Another study is making the rounds here at Sound Behavioral Health.
This systematic review by McKnight and company (Clinical Psychology Review, April 2016), attempts to investigate the empirical evidence for the relationship between anxiety symptom measures and functional impairment measures. It looks at levels of social, occupational, and physical functioning in relation to symptom levels.
For a long time, there has been an assumed corollary between reduction of anxiety symptoms and level of functioning — that if we experience less panic, for example, we function better. In truth, as this article points out, it’s not a relationship that has been scientifically tested to a sufficient degree.
So. The study raises the important question that sometimes creates divides in both the research and the clinical worlds: is therapy primarily about symptom reduction, or is it primarily about responding to such symptoms in order to live a valued life?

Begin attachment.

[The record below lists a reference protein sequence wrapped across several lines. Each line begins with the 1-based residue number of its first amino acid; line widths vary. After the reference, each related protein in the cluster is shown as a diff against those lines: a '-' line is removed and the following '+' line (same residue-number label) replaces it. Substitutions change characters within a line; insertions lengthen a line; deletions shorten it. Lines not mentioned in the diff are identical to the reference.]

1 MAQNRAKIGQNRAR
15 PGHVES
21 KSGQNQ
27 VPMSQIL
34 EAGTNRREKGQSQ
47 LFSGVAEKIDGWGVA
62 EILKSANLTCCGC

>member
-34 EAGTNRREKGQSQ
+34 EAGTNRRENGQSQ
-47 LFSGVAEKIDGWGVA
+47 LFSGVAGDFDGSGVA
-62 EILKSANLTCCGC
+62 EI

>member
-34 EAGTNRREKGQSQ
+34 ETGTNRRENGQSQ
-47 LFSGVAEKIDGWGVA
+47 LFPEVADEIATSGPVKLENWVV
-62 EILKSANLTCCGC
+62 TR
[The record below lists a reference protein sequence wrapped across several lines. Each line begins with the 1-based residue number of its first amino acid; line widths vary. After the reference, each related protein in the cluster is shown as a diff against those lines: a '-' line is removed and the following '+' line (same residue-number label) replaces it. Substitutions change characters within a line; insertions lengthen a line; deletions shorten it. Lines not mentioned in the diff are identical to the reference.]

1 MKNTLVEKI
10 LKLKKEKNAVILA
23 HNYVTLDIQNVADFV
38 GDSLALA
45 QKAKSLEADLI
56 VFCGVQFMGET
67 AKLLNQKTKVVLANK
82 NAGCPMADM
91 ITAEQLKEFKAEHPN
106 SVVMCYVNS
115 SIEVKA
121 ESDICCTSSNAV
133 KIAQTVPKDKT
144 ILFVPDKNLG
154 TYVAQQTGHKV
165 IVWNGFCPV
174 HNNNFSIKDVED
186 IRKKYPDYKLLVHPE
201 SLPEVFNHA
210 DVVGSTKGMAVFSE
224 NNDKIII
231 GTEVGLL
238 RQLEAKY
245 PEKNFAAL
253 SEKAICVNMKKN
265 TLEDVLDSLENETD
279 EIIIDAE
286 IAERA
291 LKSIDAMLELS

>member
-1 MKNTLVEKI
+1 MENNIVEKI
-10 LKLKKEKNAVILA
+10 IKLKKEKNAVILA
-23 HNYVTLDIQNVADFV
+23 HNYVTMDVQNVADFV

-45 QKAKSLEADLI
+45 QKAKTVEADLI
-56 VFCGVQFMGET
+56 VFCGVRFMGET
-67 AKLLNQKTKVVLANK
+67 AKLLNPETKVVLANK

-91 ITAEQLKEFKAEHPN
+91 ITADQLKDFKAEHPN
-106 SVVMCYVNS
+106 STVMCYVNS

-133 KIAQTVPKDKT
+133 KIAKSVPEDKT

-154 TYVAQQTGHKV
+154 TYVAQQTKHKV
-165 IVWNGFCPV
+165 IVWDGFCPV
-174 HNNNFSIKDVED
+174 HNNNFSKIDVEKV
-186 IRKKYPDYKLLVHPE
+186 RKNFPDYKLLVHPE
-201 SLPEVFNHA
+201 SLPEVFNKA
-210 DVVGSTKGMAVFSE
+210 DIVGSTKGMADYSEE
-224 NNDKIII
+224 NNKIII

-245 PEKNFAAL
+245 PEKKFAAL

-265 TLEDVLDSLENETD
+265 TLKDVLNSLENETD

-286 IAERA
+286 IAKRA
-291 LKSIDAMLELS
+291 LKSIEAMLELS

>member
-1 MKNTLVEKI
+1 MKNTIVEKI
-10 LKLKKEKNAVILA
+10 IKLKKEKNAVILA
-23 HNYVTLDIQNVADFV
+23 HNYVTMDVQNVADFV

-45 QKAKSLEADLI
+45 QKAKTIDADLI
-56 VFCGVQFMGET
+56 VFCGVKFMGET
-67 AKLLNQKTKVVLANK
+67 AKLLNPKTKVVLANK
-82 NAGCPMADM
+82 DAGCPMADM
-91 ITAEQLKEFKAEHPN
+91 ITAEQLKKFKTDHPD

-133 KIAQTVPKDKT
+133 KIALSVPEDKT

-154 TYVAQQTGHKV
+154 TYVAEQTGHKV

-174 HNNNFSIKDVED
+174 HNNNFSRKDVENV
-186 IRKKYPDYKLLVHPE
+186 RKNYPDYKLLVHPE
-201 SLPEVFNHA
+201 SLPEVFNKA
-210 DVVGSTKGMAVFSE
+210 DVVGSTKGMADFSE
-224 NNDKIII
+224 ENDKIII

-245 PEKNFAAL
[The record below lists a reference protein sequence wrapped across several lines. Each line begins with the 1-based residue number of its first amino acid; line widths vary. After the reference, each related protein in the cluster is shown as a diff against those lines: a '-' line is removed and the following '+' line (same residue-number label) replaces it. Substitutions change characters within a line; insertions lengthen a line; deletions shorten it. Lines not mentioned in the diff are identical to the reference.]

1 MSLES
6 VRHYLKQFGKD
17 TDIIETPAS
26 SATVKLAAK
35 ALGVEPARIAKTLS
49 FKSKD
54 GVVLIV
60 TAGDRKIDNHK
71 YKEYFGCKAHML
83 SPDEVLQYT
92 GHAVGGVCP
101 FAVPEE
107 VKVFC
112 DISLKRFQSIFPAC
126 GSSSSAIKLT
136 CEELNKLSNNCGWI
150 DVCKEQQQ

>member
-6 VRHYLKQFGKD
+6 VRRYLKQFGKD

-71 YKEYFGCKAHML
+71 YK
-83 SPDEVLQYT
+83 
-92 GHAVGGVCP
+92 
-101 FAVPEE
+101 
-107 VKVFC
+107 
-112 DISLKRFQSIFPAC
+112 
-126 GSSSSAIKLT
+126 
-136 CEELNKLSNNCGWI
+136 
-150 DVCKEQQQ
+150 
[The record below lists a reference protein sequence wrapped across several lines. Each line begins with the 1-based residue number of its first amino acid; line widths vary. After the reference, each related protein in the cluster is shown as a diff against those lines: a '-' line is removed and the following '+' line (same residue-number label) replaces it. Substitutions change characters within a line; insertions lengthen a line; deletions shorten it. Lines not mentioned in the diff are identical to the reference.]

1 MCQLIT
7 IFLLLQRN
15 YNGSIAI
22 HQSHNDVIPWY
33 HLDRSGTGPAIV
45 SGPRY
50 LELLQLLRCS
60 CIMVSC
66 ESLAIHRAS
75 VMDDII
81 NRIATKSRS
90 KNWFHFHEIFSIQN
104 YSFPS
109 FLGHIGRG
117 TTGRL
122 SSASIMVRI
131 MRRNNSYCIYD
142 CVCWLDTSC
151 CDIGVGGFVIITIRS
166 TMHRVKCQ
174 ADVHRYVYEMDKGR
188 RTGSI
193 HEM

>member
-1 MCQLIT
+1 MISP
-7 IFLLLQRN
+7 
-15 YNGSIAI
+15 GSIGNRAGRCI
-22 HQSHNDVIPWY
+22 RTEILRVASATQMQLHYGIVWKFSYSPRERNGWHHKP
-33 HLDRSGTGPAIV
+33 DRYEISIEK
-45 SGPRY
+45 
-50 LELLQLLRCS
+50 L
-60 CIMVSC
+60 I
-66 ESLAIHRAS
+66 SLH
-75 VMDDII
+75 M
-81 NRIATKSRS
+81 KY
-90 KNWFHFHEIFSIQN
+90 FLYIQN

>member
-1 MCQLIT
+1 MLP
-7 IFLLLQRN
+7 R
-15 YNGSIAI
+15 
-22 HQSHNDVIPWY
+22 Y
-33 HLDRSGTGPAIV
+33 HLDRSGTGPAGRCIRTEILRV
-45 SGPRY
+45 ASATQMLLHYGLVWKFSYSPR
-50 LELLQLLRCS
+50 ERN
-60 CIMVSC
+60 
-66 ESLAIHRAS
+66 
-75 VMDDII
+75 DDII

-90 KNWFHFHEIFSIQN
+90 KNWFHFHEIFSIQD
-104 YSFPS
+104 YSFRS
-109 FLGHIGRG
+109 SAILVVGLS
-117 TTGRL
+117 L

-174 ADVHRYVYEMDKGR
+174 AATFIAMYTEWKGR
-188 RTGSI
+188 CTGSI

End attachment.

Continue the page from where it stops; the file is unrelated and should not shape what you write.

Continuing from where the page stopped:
(Of course, these are not mutually exclusive aims, but you can see how the context of each question establishes very different clinical stances)
In other words, do we emphasize feeling GOOD or about FEELING good?
What did this impressive and exhaustively researched review reveal? In short, the correlations are there, but are identified as “somewhat weak,” and the authors state, “Combined, these studies counter the assumption that symptom severity is strongly positively correlated with impaired functioning and suggest that a more complicated relationship exists.”
Abstract link: http://www.ncbi.nlm.nih.gov/pubmed/?term=Anxiety+Symptoms+and+Functional+Impairment%3A+A+Systematic+Review+of+the+Correlation+between+the+Two+Measures